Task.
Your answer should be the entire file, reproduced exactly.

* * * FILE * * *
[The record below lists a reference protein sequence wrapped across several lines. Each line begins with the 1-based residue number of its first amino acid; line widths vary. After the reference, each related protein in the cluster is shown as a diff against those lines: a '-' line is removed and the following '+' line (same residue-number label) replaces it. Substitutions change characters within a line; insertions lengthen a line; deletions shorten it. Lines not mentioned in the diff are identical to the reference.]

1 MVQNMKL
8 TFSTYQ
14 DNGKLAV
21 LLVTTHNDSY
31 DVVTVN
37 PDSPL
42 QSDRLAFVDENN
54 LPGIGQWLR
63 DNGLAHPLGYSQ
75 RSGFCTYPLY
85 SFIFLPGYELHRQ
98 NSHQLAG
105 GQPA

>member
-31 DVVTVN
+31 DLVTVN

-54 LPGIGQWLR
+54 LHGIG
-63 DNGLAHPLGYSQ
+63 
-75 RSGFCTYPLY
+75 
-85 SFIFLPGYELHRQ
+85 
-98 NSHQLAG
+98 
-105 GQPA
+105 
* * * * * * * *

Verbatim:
[The record below lists a reference protein sequence wrapped across several lines. Each line begins with the 1-based residue number of its first amino acid; line widths vary. After the reference, each related protein in the cluster is shown as a diff against those lines: a '-' line is removed and the following '+' line (same residue-number label) replaces it. Substitutions change characters within a line; insertions lengthen a line; deletions shorten it. Lines not mentioned in the diff are identical to the reference.]

1 MVQNMKL
8 TFSTYQ
14 DNGKLAV
21 LLVTTHNDSY
31 DVVTVN
37 PDSPL
42 QSDRLAFVDENN
54 LPGIGQWLR
63 DNGLAHPLGYSQ
75 RSGFCTYPLY
85 SFIFLPGYELHRQ
98 NSHQLAG
105 GQPA

>member
-31 DVVTVN
+31 DLVTVN

-54 LPGIGQWLR
+54 LHGIG
-63 DNGLAHPLGYSQ
+63 
-75 RSGFCTYPLY
+75 
-85 SFIFLPGYELHRQ
+85 
-98 NSHQLAG
+98 
-105 GQPA
+105 